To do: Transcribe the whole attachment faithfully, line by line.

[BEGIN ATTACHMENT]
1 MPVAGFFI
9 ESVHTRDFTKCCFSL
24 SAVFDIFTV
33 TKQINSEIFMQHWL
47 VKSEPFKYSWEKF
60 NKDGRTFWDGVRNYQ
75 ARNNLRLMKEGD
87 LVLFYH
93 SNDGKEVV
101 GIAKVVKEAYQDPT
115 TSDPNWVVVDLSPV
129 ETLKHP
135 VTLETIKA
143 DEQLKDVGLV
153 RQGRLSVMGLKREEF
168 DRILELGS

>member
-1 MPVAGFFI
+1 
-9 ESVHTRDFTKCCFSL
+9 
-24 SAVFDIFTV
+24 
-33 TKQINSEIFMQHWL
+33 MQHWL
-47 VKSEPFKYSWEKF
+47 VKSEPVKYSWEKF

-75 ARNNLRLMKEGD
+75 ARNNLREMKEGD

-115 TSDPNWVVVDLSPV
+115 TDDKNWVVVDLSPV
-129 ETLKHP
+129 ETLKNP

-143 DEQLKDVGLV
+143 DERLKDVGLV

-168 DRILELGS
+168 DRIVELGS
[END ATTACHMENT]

1 MPVAGFFI
9 ESVHTRDFTKCCFSL
24 SAVFDIFTV
33 TKQINSEIFMQHWL
47 VKSEPFKYSWEKF
60 NKDGRTFWDGVRNYQ
75 ARNNLRLMKEGD
87 LVLFYH
93 SNDGKEVV
101 GIAKVVKEAYQDPT
115 TSDPNWVVVDLSPV
129 ETLKHP
135 VTLETIKA
143 DEQLKDVGLV
153 RQGRLSVMGLKREEF
168 DRILELGS

>member
-1 MPVAGFFI
+1 
-9 ESVHTRDFTKCCFSL
+9 
-24 SAVFDIFTV
+24 
-33 TKQINSEIFMQHWL
+33 MQHWL
-47 VKSEPFKYSWEKF
+47 VKSEPVKYSWEKF

-75 ARNNLRLMKEGD
+75 ARNNLREMKEGD

-115 TSDPNWVVVDLSPV
+115 TDDKNWVVVDLSPV
-129 ETLKHP
+129 ETLKNP

-143 DEQLKDVGLV
+143 DERLKDVGLV

-168 DRILELGS
+168 DRIVELGS